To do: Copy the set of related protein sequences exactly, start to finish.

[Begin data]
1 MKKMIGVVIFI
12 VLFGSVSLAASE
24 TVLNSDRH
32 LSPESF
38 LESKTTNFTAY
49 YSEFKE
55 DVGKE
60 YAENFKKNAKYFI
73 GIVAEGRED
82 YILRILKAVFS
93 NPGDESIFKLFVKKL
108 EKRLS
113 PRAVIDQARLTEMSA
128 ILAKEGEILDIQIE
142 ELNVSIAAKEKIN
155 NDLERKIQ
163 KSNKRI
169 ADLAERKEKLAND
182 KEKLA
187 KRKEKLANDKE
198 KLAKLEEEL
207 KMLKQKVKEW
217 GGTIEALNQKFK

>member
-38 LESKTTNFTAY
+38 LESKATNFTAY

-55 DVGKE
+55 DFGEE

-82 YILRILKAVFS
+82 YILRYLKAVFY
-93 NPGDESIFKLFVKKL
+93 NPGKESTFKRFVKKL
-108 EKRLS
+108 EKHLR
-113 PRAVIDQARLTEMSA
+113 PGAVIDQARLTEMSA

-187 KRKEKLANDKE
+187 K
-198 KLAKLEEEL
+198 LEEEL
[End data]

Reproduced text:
1 MKKMIGVVIFI
12 VLFGSVSLAASE
24 TVLNSDRH
32 LSPESF
38 LESKTTNFTAY
49 YSEFKE
55 DVGKE
60 YAENFKKNAKYFI
73 GIVAEGRED
82 YILRILKAVFS
93 NPGDESIFKLFVKKL
108 EKRLS
113 PRAVIDQARLTEMSA
128 ILAKEGEILDIQIE
142 ELNVSIAAKEKIN
155 NDLERKIQ
163 KSNKRI
169 ADLAERKEKLAND
182 KEKLA
187 KRKEKLANDKE
198 KLAKLEEEL
207 KMLKQKVKEW
217 GGTIEALNQKFK

>member
-38 LESKTTNFTAY
+38 LESKATNFTAY

-55 DVGKE
+55 DFGEE

-82 YILRILKAVFS
+82 YILRYLKAVFY
-93 NPGDESIFKLFVKKL
+93 NPGKESTFKRFVKKL
-108 EKRLS
+108 EKHLR
-113 PRAVIDQARLTEMSA
+113 PGAVIDQARLTEMSA

-187 KRKEKLANDKE
+187 K
-198 KLAKLEEEL
+198 LEEEL